The Belarus Deputy Energy Minister, Mikhail Mikhadyuk, said on 3 September that Belarus will have foreign markets for electricity produced by its nuclear power plant under construction in Ostravets, even after the Baltic states announced plans to boycott the energy if the power plant becomes operational, according to Belarusian state news agency BelTA reports.

Trade in electricity between the Baltic states and Belarus will stop after the launch of the Belarus NPP later this year and a system of certificates showing the origin of electricity will be introduced, Estonia’s ERR News reported.

Electricity from the nuclear power plant would otherwise reach Baltic markets through Latvia which buys electricity through the Russian grid. Lithuania, Latvia and Estonia have established a single tariff for infrastructure use. The tariff will be implemented as soon as the required legislation has been adopted in Latvia and Lithuania at the end of the first quarter of 2021. Estonian laws are already in place.

The agreement is expected to halve electricity trading between the Baltic States and third countries. ERR News said Electricity trade will be directed to the Russia-Latvia cross-section in reduced quantities, using capacities "left over from" internal trade in the Baltic States, according to the statement. Electricity trade between Kaliningrad and Lithuania will continue in the current volumes. This agreement will remain in force until the synchronisation of the Baltic electricity systems with Continental Europe in late 2025.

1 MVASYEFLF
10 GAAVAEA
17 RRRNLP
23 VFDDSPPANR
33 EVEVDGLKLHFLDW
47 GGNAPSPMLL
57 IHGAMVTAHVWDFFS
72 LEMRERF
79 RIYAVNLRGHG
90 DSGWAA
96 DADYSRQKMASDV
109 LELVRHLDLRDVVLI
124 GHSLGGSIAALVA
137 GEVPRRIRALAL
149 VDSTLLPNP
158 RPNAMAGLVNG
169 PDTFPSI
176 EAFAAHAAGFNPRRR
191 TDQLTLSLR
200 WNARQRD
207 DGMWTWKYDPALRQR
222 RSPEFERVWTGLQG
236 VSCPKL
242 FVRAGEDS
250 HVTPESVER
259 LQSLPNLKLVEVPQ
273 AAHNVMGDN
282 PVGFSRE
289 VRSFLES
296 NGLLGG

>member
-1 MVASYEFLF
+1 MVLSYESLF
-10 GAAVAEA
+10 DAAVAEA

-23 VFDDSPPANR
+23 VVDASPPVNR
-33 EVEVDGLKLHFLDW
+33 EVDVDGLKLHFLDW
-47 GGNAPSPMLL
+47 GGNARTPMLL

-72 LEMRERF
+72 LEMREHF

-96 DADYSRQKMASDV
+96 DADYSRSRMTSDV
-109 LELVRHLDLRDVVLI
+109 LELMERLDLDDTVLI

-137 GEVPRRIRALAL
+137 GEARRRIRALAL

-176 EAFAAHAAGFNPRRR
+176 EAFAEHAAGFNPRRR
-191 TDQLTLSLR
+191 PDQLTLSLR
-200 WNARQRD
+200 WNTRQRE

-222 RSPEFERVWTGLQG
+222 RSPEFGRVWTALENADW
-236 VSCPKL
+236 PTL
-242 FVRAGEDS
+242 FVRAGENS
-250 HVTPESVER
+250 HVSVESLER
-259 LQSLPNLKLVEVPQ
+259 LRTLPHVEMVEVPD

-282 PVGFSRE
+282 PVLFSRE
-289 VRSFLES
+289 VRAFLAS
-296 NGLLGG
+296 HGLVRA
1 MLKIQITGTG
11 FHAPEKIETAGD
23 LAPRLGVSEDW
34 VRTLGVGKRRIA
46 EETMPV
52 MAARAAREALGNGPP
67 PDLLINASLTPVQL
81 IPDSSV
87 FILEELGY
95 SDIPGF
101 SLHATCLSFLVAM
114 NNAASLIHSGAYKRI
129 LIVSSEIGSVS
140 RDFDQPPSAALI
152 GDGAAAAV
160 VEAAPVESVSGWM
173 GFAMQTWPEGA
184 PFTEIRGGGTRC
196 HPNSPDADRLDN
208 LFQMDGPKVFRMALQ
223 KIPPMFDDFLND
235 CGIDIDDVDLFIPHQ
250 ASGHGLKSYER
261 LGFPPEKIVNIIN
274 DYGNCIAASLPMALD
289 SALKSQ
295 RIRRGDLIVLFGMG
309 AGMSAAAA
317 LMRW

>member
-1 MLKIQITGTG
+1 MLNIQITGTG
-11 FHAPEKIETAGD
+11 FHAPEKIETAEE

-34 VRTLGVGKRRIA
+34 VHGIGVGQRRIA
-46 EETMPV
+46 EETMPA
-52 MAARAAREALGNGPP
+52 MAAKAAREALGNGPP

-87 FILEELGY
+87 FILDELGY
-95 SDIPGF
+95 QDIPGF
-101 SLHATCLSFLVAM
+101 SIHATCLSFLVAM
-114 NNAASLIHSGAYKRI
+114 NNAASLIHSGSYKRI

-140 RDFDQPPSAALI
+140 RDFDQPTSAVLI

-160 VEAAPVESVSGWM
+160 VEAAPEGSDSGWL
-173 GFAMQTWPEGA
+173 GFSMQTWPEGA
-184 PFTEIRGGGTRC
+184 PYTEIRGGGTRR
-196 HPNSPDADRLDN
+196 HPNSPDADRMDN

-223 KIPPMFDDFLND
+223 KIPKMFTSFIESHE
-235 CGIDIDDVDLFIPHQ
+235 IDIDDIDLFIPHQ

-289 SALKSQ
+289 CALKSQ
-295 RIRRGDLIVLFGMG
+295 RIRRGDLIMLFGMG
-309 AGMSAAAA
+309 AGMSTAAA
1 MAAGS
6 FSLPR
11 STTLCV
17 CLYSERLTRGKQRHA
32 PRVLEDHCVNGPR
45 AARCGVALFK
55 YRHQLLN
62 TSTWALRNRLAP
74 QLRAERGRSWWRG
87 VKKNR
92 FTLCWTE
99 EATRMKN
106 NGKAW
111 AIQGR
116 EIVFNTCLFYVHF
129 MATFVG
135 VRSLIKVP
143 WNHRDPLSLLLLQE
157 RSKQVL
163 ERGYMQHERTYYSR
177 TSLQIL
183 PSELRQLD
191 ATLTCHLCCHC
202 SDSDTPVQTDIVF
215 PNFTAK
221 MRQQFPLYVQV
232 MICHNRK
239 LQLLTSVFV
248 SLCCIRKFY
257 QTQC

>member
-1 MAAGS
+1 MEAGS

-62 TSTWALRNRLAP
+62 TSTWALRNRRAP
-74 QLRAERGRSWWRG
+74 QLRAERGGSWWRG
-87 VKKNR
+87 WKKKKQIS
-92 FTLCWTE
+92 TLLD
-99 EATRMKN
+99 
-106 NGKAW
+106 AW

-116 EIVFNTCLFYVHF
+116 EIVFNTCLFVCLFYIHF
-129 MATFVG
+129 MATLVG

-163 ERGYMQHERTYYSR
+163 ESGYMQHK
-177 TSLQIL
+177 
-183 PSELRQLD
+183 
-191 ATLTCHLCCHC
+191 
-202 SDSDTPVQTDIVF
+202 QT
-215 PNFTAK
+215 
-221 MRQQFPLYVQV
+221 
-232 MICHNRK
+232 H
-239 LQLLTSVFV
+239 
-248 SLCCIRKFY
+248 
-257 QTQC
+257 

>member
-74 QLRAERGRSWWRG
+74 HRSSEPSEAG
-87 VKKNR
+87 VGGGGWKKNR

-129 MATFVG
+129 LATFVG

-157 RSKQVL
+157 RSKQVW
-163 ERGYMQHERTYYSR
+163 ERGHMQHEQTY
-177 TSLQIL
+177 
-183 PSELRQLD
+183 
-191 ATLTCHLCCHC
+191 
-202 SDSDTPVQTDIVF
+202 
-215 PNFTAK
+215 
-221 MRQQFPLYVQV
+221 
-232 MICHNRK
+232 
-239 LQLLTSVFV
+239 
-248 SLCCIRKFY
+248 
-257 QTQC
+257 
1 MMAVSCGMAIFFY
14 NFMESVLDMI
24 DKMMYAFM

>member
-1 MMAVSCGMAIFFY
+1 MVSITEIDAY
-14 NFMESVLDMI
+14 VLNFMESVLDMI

Estonia’s Minister of Economic Affairs and Infrastructure, Taavi Aas, said the agreement would “improve the market position and prospects of our electricity producers”.  Undersecretary of Energy at the Ministry of Economic Affairs and Communications Timo Tatar said: “Equal treatment of market participants, sufficiently hedged risks related to security of supply and improving investment security in the Baltic electricity market are important to us."

Lithuania has continuously objected to the construction of the Belarus NPP citing both safety and environmental concerns and recently imposed on Belarus officials in the wake of political protests in Minsk.

In an interview to the Respublika newspaper, Mikhadyuk , said he expected the Belarus NPP to begin producing electricity in November.

The Belarus NPP comprises two VVER-1200 reactors, being built with Russian assistance. Unit 1 is scheduled for commissioning later this year, followed by unit 2 in 2021. ASE, the engineering division of Russian state nuclear corporation Rosatom, is the general designer and main contractor for the project.